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Extreme weather cost the US almost $100 billion in damage last year

2020 seemed like the year that disasters just kept coming, and it came with a price tag that reflects that feeling. According to an analysis performed by insurance company Munich Re, the United States incurred $95 billion in damages caused by natural disasters in 2020, thanks at least in part to climate change's role in producing increasingly common instances of extreme weather events.

That nearly $100 billion figure in the US alone accounted for nearly half of the $210 billion of damage done globally, according to the report. The US saw its damage almost double from the year prior, in which it experienced $57 billion in weather-related losses. 2020 brought the third-highest level of damages experienced since 2010, and there's little expectation that things will get better in the near-term as the country struggles to get on track with its climate change goals.

The particularly destructive year was driven in large part by record-breaking disasters hounding the coasts of the US. Over on the Atlantic, 12 hurricanes made landfall in the US, an unprecedented number that shattered the previous record of nine, set back in 1916. Those storms caused a considerable amount of damage, destroying billions of dollars worth of property and infrastructure, killing hundreds, and forcing millions of people from their homes in search of shelter. Many of the storms, like Hurricane Laura and Hurricane Sally, carried with them massive storm surges that left entire communities underwater. In total, Munich Re estimates hurricanes did $13 billion in damage in the US last year.

Meanwhile, out West, wildfires ravaged California and many of its neighboring states. California suffered through its worst wildfire seasons on record, with nearly 10,000 individual fires spreading across the state. Those flames destroyed more than four million acres of land and scorched more than 10,000 buildings, many of which were peoples' homes. And while California got the worst of it, other fires spread in Oregon, Washington, and Colorado. It all amounted to the most destructive year by far for wildfires. Munich Re estimates that the country experienced about $16 billion in damages from these flames.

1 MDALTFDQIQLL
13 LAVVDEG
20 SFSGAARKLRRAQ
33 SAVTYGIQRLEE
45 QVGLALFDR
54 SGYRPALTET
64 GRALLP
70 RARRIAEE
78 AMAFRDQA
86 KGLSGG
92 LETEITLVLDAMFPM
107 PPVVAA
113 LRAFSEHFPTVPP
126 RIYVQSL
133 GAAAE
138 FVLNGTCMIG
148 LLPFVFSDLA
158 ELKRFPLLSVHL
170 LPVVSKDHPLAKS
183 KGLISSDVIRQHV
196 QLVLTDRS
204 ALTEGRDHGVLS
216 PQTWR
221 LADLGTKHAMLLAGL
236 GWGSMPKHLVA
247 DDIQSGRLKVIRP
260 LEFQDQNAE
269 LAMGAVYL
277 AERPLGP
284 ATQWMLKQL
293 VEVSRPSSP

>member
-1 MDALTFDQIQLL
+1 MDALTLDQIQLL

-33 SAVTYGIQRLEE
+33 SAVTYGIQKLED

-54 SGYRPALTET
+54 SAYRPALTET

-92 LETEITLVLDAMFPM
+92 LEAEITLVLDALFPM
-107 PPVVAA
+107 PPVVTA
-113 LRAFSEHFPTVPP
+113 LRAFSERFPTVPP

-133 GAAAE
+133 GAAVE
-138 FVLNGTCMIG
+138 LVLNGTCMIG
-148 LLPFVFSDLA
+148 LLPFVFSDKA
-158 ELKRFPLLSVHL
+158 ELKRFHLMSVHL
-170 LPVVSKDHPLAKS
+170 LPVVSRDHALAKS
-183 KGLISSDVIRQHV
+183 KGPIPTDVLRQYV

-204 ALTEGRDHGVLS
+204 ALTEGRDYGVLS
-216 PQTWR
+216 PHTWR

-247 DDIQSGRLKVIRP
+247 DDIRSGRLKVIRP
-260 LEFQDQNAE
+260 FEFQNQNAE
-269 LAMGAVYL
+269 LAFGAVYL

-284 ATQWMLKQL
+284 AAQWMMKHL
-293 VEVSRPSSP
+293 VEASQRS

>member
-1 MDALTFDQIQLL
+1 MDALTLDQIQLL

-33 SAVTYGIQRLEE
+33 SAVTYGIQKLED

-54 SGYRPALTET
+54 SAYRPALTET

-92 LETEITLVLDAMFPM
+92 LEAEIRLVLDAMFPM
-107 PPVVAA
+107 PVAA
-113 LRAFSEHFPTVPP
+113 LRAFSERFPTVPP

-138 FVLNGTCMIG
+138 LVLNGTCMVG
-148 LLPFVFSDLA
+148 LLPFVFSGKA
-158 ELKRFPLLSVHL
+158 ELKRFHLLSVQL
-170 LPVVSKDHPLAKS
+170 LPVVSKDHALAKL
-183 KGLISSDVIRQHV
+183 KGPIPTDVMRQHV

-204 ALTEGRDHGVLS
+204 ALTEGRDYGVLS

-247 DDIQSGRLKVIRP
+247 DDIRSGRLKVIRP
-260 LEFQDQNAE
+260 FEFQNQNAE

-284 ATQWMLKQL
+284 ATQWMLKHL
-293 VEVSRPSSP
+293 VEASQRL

While there is no denying the devastating and destructive nature of the extreme weather hitting the coasts, it was the middle of the country that took the biggest hit financially. In August, a widespread, long-lived wind storm, sometimes called a derecho, swept across the Midwest. It brought with it torrential rain, large hail, and tornadoes. Iowa took the worst of the unexpected storm, which destroyed millions of acres of farmland. Areas of Nebraska, Illinois, Wisconsin, and Indiana were also affected. In total, an estimated $40 billion of damage was done by the storm despite it lasting a mere 14 hours.

Many, if not all, of these extreme weather events were made significantly worse by climate change. By continuing to pump greenhouse gases into the atmosphere, we are creating conditions under which these storms and fires thrive. The planet's increasing temperature exacerbates things, turning small weather events into big ones. It's how we end up with an entire coast on fire for months straight, or how 100 year floods start happening every single year. And odds are 2020 will not be an outlier but an indicator. Recent studies suggest that we may already have so much carbon pollution in the air that we will be unable to reverse course on climate change. If that's the case, $95 billion in damages from extreme weather might seem like a drop in the bucket in coming years.